chapter  I
8 Pages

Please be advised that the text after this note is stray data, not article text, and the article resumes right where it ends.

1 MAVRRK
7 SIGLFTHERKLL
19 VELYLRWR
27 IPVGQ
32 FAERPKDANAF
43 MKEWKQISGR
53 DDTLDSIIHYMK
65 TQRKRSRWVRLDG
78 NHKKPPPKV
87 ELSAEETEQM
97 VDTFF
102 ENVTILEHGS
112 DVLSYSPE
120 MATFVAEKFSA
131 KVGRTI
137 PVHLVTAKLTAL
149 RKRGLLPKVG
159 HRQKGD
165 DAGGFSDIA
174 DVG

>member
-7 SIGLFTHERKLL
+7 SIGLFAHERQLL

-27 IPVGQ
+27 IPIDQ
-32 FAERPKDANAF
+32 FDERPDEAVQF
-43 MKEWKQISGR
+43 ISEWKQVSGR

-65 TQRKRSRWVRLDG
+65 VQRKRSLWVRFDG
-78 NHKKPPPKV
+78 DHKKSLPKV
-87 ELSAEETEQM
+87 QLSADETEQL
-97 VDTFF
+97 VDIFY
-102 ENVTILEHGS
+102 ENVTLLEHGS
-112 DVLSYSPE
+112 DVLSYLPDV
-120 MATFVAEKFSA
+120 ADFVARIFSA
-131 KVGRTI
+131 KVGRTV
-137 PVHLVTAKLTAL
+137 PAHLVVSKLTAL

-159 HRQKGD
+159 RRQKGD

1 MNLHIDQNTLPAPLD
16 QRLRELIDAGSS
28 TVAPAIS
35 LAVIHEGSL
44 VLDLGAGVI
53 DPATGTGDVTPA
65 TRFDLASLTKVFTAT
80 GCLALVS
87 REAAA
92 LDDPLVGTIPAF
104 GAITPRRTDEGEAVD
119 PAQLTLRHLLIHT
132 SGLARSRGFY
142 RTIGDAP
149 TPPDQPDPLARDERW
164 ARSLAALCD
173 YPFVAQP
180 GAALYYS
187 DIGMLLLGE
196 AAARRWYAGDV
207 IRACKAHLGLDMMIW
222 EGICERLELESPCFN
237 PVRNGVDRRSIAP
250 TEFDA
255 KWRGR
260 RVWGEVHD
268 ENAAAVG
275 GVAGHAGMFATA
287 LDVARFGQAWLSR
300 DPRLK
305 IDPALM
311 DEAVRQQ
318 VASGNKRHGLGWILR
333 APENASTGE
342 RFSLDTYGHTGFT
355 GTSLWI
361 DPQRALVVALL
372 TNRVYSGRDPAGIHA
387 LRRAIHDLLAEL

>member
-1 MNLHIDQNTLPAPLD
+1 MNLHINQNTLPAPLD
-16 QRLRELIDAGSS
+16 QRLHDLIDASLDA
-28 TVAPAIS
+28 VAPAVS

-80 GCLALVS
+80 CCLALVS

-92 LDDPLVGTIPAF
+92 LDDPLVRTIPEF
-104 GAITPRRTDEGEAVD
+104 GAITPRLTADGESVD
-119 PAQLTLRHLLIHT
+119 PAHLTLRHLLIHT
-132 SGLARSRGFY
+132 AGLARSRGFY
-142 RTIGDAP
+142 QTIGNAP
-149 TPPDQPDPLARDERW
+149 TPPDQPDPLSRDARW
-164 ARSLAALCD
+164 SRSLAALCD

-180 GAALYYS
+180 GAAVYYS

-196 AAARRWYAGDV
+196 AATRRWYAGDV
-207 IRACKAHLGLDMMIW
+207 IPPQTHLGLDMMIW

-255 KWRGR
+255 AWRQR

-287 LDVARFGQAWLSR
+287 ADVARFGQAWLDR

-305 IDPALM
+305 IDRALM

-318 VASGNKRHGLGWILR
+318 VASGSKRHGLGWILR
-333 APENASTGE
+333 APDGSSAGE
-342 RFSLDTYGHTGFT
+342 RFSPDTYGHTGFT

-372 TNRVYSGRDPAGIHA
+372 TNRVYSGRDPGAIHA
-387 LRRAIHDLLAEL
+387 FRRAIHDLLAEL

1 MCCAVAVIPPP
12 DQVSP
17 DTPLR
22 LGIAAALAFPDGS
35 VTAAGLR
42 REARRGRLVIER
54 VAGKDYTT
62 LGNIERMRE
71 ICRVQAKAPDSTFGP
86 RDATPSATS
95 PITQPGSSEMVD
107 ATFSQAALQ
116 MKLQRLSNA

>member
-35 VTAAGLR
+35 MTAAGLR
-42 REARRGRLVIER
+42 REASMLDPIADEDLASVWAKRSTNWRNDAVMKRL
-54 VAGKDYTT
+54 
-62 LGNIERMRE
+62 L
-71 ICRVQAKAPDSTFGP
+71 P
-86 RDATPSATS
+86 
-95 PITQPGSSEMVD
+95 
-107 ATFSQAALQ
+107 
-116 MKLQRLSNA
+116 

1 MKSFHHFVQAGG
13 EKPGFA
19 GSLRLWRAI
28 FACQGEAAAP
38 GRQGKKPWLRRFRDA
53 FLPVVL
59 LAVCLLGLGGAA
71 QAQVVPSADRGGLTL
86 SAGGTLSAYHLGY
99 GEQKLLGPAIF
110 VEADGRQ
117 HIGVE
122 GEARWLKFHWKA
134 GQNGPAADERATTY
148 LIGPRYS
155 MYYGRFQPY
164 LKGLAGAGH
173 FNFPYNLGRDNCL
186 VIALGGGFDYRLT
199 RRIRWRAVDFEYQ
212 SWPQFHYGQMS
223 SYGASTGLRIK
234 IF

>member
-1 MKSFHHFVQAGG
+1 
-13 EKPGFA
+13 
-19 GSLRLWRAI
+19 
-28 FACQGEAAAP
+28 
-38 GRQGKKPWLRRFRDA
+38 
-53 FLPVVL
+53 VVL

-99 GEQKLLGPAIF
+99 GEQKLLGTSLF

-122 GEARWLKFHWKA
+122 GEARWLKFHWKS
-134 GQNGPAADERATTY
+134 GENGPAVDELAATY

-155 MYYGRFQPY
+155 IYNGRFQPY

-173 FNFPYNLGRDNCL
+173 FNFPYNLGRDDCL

ALTHOUGH conquered with difficulty, after numerous and generally stubborn wars, Italy was none the less Rome’s most easily assimilated possession, for ethnic reasons which created a sort of family tie between it and the capital. The Latin element was very strong there and had some kinship with the Etruscans, who long left their trace upon it.2 We should expect then that long contact and, in the main, common interests would quickly establish a closer connexion between Rome and her former enemies, making the latter seem much less like subjects than fellow countrymen. We should assume that a common culture, the ease and rapidity of communications throughout the land, the progressive extension of the right of Roman citizenship would promote a vigorous local life in every part of Italy, and that full evidence of it would be preserved for us in the farsounding echoes of literature, the abundance of ruins and the multitude of epigraphical records.